• Get Involved: You’ve got to be in it to win it. So jump into action: enter the competition, go to the audition, and ‘May the odds be ever in your favour’ (It won’t be as bad as the Hunger Games, honestly!) 
  • Top up your petrol: You’re going to burn out if you don’t make time to refill your tank. Be strategic. Even Olympians make time to rest. 
  • Share: It’s frustrating. It’s unfair. It’s fickle. So find someone you can vent to over a coffee (or something stronger). You never know, if you give them the chance to listen, they may become your greatest cheerleader. 

Let’s cut to the last eight bars shall we?

I confess I’ve stolen this from my mother-in-law, but it’s one of her many sayings that I just love. 

I’m good at ‘what if’ statements. The trouble is, as a dystopian speculative fiction writer, my ‘what ifs’ don’t tend to be very charming. (They’re a little more ‘Alice in Borderland’ and ‘Squid Game’) And you were under the impression I was a Disney and Musical Theatre kind of girl? What can I say? I want my dystopian drama, and then I want to be soothed by Minnie Mouse, Judy Garland, and excessive tap routines. (Preferably with feathers and glitter.)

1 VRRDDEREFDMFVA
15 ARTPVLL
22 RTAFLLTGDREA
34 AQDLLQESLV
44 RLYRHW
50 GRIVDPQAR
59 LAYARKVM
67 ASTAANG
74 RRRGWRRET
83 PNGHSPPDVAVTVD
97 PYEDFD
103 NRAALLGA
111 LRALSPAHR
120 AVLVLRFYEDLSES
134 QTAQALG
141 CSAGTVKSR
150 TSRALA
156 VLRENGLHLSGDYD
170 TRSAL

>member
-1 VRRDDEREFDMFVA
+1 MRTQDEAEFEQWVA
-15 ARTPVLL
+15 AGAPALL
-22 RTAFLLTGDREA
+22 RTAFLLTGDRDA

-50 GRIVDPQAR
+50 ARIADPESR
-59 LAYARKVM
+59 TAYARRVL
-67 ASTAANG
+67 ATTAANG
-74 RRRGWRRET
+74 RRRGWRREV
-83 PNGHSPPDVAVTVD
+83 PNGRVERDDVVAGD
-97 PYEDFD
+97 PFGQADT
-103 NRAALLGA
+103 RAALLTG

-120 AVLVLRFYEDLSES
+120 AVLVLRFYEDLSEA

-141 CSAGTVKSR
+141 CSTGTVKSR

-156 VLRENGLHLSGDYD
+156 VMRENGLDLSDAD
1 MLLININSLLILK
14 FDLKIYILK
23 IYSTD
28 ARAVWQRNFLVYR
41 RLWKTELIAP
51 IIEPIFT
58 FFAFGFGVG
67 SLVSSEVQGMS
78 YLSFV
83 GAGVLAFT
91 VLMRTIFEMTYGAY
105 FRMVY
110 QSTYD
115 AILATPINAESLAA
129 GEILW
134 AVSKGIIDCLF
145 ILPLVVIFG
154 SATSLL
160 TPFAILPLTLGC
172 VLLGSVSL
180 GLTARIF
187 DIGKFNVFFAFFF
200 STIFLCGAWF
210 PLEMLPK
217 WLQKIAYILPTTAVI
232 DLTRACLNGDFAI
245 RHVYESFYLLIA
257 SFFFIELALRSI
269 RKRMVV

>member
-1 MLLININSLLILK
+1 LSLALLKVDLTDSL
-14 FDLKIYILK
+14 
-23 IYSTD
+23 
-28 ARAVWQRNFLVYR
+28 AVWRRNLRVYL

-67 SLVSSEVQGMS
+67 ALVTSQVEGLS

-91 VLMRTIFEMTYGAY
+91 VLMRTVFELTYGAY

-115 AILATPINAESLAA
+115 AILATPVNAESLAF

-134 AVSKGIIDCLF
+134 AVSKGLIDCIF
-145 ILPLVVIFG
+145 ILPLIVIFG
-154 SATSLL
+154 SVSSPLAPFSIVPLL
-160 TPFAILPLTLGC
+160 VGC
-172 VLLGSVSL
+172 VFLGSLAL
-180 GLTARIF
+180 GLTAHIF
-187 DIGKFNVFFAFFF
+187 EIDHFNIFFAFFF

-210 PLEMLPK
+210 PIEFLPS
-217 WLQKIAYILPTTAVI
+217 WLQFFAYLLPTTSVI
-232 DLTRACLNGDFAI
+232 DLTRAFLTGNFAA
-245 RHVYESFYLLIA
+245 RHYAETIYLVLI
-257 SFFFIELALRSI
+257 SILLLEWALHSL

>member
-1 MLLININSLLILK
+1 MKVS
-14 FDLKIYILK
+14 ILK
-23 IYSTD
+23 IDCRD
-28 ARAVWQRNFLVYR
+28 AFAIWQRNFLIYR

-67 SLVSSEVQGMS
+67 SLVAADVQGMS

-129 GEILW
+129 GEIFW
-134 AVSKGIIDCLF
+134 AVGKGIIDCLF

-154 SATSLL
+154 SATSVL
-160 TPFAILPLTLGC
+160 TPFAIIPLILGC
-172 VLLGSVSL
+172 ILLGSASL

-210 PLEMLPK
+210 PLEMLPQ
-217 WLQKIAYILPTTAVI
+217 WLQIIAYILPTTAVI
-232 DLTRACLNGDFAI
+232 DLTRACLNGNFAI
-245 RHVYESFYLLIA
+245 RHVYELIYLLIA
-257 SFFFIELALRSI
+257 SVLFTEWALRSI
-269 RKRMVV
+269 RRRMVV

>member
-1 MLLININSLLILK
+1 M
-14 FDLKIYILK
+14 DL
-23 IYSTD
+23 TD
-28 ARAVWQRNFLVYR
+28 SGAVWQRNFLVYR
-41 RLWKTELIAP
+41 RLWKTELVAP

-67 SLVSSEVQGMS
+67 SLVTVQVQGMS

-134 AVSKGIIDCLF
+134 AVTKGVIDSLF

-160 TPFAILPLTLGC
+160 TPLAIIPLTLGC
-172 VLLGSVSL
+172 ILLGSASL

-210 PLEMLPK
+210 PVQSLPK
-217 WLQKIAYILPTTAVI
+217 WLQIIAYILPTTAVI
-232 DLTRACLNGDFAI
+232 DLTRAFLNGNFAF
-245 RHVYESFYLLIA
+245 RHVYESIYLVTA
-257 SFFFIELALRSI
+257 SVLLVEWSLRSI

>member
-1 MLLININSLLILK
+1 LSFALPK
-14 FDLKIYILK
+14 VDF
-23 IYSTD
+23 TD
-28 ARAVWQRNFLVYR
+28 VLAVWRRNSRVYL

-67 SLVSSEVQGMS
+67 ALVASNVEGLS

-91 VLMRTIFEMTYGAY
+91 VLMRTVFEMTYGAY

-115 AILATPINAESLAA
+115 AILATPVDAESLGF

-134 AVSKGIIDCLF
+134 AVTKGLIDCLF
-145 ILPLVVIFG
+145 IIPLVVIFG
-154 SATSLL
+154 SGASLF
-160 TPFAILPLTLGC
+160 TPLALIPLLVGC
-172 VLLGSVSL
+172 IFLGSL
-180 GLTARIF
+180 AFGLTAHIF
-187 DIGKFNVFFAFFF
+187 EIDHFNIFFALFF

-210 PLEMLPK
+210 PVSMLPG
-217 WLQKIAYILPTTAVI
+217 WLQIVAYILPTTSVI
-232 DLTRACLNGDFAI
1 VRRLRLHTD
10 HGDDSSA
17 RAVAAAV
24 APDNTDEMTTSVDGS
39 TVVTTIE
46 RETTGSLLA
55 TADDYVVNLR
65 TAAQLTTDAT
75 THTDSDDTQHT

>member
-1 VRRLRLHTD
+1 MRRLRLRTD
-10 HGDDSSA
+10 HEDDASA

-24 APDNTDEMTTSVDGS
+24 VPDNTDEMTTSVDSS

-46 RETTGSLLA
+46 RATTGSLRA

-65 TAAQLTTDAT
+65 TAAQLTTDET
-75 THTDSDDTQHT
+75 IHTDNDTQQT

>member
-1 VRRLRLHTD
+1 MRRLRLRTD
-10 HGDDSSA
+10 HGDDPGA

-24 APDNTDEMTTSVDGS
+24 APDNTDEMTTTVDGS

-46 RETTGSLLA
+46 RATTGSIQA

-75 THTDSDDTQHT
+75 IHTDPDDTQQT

So, as I step back into the ‘query trenches’ in my quest for a literary agent, is it time for a new tactic?  Instead of uttering toxic ‘what ifs’, perhaps I should take inspiration from the wonderful Kander & Ebb, channel my inner Liza, and dare to say ‘maybe this time…’ 

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About Me

Hi, I’m Chrissy! I’ve started this blog to celebrate the Arts. I’m a performer who’s taking a little break from being a ‘talking prop’, and am enjoying the teaching and writing side of things. If you want to know a little bit more about me and my writing journey check out my About page.